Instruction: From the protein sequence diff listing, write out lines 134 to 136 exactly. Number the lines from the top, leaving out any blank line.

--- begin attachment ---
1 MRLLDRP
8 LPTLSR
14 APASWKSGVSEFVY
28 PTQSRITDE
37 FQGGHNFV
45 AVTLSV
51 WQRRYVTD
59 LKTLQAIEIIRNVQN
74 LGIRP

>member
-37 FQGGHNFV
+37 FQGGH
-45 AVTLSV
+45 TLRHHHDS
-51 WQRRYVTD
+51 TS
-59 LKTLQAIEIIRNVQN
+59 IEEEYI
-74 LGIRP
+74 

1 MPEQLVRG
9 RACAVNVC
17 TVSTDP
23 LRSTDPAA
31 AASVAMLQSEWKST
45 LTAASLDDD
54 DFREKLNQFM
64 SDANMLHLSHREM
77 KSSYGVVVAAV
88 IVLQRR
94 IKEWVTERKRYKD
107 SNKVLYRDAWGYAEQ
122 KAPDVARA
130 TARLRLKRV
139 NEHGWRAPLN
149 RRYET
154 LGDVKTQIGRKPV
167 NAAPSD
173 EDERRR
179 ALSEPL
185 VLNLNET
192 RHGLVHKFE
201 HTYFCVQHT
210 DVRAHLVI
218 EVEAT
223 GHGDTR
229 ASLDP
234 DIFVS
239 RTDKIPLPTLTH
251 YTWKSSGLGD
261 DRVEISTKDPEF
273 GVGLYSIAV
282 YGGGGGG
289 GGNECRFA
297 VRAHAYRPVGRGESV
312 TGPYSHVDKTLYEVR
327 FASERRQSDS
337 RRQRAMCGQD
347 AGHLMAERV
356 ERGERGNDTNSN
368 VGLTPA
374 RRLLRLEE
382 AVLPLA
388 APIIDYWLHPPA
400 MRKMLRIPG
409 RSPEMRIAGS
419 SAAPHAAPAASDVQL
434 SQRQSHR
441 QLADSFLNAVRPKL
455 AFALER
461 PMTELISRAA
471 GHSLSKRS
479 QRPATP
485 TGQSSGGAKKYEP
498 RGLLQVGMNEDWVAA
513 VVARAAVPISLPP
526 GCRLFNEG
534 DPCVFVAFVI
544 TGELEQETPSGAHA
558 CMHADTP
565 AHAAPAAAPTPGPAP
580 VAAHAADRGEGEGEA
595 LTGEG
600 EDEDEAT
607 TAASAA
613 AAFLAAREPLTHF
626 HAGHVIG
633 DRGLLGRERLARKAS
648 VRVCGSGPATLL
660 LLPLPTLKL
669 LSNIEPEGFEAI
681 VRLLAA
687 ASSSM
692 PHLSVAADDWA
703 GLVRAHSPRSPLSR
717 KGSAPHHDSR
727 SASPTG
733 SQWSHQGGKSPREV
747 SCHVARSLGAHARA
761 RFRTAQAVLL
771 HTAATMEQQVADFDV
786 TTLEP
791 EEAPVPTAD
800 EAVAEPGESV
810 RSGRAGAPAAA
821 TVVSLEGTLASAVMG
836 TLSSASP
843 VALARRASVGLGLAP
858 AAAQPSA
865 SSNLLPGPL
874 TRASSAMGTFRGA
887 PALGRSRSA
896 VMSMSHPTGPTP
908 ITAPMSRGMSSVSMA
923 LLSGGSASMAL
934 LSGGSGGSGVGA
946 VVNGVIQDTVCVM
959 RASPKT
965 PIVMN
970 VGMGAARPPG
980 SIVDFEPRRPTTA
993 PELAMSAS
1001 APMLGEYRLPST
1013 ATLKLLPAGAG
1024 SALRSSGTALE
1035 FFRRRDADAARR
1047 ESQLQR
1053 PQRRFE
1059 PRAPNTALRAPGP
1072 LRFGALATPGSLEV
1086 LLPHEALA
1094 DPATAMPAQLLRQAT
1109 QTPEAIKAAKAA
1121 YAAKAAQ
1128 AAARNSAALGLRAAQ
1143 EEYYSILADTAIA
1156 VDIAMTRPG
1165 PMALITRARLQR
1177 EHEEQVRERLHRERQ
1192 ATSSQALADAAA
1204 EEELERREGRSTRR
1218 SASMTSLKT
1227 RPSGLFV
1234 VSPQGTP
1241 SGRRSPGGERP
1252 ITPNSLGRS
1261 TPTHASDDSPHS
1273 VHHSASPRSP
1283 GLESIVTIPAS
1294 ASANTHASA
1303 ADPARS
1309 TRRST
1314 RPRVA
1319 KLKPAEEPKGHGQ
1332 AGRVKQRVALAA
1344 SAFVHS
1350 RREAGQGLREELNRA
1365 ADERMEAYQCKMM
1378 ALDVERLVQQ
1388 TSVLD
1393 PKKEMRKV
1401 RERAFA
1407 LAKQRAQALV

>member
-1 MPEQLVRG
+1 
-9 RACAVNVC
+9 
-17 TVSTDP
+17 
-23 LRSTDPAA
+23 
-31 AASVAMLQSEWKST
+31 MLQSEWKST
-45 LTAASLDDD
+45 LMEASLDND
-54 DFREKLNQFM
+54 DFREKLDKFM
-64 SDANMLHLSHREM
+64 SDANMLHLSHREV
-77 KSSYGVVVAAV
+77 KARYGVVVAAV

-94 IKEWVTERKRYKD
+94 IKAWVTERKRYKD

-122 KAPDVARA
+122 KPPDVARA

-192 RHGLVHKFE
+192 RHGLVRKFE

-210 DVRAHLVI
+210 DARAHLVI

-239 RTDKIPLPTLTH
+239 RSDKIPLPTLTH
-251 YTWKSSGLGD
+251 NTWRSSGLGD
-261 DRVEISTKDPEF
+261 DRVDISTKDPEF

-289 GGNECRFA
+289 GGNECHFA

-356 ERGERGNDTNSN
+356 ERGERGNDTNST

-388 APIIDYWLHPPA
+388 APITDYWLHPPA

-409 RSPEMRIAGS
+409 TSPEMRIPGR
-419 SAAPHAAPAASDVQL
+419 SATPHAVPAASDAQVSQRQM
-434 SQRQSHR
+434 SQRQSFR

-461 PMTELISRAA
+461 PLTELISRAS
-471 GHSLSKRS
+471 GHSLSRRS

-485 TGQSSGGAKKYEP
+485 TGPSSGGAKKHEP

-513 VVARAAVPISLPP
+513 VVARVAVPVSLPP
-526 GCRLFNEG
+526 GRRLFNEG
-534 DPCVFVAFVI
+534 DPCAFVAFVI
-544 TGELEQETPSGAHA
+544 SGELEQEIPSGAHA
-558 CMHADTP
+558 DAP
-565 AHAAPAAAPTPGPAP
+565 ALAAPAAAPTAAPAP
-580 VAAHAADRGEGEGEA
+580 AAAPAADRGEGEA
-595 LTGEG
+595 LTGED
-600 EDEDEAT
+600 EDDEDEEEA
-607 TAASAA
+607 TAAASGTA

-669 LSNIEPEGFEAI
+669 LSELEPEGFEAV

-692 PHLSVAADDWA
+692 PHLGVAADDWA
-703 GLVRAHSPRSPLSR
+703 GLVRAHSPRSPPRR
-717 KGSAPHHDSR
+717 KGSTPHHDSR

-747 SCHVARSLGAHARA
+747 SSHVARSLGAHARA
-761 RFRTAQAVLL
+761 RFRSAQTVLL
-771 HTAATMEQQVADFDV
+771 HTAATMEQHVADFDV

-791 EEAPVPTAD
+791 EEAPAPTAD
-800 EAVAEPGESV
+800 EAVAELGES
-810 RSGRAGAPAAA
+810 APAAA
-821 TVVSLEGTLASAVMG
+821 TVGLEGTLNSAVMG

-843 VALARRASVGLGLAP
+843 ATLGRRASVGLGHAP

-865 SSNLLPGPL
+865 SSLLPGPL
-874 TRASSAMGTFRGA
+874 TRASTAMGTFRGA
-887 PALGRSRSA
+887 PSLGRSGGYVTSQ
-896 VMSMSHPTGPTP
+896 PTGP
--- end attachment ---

1121 YAAKAAQ
1128 AAARNSAALGLRAAQ
1143 EEYYSILADTAIA